Recruiting with a New Global Landscape

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The role of a military recruiter from any branch is paramount.

"The Air Force recruiter is what we call 'the gatekeeper,'" said local Air Force recruiter Tsgt. Calvin Greer. "We pretty much play the most important role in the Air Force."

But getting people into some branches has become more difficult. The Air Force and Navy are now immensely popular options, while the Marines and Army are having a tougher time recruiting. According to Greer, business is strong.

"We've had an outstanding in this area for all services because the people show great patriotism for their country," said Tsgt. Greer.

The Department of Defense needs more and more soldiers and Marines to proceed with their operations abroad, while the Air Force and Navy are in need of fewer personnel because of their increasingly high tech jobs. But the war in Iraq is likely the main cause of the Army and Marine struggles.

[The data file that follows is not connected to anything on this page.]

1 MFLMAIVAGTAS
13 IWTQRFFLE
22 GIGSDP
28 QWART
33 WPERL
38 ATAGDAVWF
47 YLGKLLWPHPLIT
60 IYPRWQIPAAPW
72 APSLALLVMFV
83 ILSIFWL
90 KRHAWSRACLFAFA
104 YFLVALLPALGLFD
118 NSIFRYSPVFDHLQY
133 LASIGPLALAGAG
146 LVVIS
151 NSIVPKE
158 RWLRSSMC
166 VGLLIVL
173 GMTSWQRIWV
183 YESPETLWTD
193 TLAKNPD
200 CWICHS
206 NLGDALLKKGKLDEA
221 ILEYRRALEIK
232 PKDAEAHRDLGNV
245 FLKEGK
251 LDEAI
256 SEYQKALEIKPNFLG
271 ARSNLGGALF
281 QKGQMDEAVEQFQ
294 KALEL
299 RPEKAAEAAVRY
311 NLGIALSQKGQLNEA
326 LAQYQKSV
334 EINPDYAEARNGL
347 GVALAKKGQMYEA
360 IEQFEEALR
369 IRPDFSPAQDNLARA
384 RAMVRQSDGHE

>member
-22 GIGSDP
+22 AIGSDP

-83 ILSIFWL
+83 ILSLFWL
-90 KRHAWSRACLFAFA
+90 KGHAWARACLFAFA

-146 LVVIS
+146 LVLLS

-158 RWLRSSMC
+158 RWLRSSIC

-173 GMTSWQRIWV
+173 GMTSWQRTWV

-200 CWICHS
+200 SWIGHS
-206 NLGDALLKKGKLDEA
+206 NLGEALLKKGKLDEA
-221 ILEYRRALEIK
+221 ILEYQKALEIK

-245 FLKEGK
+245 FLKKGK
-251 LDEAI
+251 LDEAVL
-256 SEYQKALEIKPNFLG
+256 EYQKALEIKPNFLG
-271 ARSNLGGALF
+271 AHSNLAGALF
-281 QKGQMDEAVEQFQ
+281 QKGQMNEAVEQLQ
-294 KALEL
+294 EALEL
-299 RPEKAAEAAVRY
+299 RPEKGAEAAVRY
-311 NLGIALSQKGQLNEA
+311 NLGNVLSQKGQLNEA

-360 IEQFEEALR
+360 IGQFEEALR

"Considering the evening news everyday, it's in everyone's face," said Sfc. Lawrence Kagawa, the local army recruiter. "Everyone will wonder, 'Are we going to fight? What's going to happen to us? Where are we going to head off to?' And we want to address it early."

According to Kagawa, they average one new enlistee every two days. "They come in and say, 'We want a challenge. We still want to support and hold true to our convictions and take the challenge of being in the Army.'"

The local Air Force office sees some 100 people walk into their offices each week. "Pretty much the overall concept of the Air Force, our facilities and our mission is totally different," said Greer. "Each branch of the service adds another twist to our Department of Defense, so it's hard to say we're better."

Whether they cross into the blue or become an army of one, they all serve one flag.

In 2004, the defense department began the "Blue to Green" program, trying to encourage airmen to switch to the Army.